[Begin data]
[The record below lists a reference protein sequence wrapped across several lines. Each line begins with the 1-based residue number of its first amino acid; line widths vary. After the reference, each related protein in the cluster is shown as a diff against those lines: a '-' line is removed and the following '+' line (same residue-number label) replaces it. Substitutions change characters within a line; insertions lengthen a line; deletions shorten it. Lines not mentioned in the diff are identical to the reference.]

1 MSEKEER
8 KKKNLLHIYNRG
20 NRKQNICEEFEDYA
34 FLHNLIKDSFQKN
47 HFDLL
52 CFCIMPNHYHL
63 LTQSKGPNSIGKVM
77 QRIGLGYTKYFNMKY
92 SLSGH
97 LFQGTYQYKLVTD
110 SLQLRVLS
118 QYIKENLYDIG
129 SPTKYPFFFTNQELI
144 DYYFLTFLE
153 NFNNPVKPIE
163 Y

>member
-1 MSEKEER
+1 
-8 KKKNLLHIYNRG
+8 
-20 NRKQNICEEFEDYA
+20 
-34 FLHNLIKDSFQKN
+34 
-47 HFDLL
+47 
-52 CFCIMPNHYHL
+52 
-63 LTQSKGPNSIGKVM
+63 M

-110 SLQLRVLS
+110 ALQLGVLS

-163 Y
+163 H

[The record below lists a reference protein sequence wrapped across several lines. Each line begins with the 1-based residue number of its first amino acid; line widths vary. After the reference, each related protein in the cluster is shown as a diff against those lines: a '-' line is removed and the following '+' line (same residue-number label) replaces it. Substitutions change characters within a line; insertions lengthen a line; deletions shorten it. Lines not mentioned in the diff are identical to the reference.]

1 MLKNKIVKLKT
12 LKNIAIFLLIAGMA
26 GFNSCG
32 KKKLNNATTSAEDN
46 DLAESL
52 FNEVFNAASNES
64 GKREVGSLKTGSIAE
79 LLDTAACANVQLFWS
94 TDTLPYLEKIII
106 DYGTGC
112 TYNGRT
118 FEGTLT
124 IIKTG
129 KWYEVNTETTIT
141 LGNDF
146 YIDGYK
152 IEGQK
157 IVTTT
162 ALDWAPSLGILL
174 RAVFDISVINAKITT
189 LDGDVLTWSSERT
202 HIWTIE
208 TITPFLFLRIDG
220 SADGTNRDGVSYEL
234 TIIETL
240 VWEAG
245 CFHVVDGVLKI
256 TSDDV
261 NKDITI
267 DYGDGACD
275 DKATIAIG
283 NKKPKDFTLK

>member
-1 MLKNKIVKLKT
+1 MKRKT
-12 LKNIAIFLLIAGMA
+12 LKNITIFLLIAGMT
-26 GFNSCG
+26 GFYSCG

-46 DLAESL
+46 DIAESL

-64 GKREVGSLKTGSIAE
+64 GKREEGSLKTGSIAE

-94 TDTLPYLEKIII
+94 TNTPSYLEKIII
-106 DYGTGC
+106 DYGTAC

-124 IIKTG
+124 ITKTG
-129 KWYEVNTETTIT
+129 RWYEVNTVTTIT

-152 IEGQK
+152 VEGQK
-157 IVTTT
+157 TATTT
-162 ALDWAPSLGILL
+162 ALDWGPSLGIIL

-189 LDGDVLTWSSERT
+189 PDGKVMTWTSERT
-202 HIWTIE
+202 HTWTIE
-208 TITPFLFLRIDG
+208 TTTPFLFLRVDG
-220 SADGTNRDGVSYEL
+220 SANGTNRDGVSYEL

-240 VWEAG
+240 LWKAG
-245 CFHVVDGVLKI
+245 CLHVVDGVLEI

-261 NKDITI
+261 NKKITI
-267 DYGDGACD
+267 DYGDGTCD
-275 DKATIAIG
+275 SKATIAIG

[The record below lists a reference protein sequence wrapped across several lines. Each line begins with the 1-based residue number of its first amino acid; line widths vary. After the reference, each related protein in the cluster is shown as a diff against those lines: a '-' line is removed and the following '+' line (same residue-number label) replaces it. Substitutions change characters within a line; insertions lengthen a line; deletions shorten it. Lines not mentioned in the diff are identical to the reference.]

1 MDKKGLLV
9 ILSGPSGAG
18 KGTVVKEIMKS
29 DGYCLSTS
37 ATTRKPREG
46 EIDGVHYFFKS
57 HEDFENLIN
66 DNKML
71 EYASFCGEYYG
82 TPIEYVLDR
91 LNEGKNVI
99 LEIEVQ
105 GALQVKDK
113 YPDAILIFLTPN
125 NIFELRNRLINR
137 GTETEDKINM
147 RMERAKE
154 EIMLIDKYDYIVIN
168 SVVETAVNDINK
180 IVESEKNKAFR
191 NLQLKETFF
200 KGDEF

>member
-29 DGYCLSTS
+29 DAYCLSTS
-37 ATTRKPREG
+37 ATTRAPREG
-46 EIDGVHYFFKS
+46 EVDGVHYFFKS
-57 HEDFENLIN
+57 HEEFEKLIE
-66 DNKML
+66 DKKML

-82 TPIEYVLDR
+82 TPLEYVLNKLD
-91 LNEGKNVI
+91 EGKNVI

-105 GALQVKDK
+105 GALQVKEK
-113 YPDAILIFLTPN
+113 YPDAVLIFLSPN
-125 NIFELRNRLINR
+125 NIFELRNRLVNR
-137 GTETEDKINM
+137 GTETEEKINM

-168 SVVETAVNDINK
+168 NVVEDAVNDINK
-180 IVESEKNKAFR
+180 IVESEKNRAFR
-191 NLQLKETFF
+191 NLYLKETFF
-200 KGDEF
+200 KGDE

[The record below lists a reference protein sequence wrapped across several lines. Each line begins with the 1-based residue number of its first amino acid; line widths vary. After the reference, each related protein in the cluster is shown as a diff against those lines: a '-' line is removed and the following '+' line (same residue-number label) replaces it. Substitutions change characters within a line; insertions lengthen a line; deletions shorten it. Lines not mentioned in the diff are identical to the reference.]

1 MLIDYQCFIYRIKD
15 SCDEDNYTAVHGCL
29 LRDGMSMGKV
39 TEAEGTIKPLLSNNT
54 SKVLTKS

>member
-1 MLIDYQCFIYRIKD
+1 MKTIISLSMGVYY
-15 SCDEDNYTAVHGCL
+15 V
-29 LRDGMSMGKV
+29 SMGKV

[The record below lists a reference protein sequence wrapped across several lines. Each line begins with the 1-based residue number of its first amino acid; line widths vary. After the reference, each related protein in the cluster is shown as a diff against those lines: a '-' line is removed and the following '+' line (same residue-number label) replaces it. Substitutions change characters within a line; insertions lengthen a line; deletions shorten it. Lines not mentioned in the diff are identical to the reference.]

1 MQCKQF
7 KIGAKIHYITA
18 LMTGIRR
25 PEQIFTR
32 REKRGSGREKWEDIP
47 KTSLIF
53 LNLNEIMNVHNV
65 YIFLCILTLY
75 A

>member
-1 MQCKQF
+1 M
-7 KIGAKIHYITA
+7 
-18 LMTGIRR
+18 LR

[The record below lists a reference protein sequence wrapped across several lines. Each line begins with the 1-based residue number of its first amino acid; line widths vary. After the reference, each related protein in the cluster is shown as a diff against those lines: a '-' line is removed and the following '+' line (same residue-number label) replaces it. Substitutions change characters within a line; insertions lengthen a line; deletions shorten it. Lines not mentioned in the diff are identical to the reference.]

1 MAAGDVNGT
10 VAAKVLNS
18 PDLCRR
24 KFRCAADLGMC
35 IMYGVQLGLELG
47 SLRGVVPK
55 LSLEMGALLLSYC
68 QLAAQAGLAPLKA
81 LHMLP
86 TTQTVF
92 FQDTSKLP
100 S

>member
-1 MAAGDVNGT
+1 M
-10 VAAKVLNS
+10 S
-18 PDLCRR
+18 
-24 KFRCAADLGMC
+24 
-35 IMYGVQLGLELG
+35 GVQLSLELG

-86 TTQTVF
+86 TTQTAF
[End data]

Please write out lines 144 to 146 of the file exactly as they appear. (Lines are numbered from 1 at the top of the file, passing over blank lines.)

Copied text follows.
+57 HEEFEKLIE
-66 DNKML
+66 DKKML